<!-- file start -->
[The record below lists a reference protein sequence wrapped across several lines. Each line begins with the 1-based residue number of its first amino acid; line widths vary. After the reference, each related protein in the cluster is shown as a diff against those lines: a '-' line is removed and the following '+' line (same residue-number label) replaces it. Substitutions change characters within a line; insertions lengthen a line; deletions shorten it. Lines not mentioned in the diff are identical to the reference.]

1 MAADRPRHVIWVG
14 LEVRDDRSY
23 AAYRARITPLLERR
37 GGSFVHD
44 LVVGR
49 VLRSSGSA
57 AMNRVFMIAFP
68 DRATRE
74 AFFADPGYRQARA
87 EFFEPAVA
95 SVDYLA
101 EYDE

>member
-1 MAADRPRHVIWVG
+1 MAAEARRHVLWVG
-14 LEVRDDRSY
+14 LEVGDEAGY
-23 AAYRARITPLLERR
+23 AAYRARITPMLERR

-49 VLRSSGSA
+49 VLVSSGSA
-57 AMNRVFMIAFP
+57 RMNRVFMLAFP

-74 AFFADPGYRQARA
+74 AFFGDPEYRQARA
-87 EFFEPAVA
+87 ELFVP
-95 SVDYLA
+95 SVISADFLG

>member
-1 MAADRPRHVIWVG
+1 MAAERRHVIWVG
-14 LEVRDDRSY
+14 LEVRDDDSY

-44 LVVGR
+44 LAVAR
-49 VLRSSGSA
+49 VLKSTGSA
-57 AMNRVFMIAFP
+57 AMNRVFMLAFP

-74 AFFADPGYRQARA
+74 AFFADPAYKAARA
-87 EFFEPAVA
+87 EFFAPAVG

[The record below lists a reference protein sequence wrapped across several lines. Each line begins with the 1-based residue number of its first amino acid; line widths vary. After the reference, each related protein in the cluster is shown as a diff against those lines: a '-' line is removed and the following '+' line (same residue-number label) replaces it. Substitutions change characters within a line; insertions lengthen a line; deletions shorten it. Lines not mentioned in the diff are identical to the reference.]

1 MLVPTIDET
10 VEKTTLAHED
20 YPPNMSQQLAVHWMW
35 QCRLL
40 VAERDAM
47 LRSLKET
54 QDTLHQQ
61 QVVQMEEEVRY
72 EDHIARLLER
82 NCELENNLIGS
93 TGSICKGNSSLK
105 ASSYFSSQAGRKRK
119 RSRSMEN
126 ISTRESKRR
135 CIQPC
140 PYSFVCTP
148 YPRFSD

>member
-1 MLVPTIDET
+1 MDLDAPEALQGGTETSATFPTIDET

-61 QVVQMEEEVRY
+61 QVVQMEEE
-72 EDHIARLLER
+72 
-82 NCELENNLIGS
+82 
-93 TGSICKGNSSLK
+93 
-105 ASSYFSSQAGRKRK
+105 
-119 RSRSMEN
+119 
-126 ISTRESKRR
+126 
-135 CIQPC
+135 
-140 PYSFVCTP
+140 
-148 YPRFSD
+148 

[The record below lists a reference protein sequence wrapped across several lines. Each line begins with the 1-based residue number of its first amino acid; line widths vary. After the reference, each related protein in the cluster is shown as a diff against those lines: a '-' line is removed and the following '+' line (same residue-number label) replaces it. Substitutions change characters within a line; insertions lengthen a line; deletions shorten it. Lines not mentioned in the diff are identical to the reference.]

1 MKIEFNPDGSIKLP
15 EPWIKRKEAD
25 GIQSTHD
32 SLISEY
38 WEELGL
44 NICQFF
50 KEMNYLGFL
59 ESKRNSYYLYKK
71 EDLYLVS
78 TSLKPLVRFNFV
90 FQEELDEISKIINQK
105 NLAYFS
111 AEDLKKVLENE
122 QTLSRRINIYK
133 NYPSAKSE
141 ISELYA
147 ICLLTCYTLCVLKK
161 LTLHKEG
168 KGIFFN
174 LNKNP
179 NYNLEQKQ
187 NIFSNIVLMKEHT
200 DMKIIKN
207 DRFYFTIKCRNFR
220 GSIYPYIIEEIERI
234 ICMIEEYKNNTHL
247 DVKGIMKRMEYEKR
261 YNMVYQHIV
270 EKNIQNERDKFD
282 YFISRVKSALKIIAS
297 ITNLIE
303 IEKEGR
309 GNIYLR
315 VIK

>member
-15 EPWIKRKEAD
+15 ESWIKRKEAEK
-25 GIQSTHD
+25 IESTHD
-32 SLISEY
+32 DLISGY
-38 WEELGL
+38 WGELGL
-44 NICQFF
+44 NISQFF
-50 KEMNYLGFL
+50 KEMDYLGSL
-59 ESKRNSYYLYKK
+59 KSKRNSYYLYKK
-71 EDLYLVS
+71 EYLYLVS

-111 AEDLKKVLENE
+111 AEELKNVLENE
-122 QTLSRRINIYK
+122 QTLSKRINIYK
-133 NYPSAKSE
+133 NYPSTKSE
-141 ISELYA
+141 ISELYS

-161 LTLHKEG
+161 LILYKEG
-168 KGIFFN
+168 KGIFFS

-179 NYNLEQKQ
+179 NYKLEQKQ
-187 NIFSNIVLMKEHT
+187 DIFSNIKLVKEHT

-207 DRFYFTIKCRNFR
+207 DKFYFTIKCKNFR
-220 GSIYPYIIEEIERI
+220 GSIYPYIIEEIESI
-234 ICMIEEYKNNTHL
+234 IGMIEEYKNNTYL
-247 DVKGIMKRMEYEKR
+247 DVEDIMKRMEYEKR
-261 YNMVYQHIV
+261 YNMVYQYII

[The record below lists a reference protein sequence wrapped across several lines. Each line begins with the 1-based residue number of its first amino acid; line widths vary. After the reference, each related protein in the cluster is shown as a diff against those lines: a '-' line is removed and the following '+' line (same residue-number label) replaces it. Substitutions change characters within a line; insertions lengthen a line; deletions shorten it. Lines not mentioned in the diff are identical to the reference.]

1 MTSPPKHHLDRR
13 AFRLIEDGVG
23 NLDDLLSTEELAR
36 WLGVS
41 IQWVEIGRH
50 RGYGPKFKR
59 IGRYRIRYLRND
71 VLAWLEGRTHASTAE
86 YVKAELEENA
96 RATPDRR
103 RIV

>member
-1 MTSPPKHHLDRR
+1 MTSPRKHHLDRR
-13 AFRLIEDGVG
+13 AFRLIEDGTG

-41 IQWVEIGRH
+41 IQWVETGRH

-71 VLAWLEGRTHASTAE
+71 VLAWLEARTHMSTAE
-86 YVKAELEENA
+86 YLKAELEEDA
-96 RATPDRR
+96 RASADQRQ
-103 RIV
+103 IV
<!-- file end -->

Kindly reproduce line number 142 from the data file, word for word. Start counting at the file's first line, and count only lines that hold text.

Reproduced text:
+122 QTLSKRINIYK